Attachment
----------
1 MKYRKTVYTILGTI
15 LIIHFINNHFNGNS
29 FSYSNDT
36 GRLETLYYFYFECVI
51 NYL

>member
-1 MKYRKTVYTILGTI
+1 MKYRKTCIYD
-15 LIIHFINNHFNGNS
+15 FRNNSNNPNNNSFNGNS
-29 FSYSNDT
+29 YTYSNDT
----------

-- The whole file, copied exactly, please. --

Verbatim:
1 MKYRKTVYTILGTI
15 LIIHFINNHFNGNS
29 FSYSNDT
36 GRLETLYYFYFECVI
51 NYL

>member
-1 MKYRKTVYTILGTI
+1 MKYRKTCIYD
-15 LIIHFINNHFNGNS
+15 FRNNSNNPNNNSFNGNS
-29 FSYSNDT
+29 YTYSNDT